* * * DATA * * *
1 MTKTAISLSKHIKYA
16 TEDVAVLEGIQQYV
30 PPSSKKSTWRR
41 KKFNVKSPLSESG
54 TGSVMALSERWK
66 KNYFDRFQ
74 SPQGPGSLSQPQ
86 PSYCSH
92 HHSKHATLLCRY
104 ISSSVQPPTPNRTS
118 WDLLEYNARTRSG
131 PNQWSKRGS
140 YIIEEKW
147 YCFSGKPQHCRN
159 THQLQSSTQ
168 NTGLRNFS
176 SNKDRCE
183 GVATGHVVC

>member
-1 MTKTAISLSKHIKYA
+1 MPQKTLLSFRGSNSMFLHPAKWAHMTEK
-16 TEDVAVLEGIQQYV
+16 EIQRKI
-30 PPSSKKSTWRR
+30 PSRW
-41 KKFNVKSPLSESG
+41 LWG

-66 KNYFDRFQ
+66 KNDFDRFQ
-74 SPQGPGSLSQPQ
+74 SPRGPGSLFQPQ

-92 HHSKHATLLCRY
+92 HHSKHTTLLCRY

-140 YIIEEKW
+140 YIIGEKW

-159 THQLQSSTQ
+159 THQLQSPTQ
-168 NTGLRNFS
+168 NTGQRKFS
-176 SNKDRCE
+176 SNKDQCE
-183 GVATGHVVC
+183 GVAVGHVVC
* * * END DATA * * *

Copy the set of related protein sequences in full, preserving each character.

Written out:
1 MTKTAISLSKHIKYA
16 TEDVAVLEGIQQYV
30 PPSSKKSTWRR
41 KKFNVKSPLSESG
54 TGSVMALSERWK
66 KNYFDRFQ
74 SPQGPGSLSQPQ
86 PSYCSH
92 HHSKHATLLCRY
104 ISSSVQPPTPNRTS
118 WDLLEYNARTRSG
131 PNQWSKRGS
140 YIIEEKW
147 YCFSGKPQHCRN
159 THQLQSSTQ
168 NTGLRNFS
176 SNKDRCE
183 GVATGHVVC

>member
-1 MTKTAISLSKHIKYA
+1 MPQKTLLSFRGSNSMFLHPAKWAHMTEK
-16 TEDVAVLEGIQQYV
+16 EIQRKI
-30 PPSSKKSTWRR
+30 PSRW
-41 KKFNVKSPLSESG
+41 LWG

-66 KNYFDRFQ
+66 KNDFDRFQ
-74 SPQGPGSLSQPQ
+74 SPRGPGSLFQPQ

-92 HHSKHATLLCRY
+92 HHSKHTTLLCRY

-140 YIIEEKW
+140 YIIGEKW

-159 THQLQSSTQ
+159 THQLQSPTQ
-168 NTGLRNFS
+168 NTGQRKFS
-176 SNKDRCE
+176 SNKDQCE
-183 GVATGHVVC
+183 GVAVGHVVC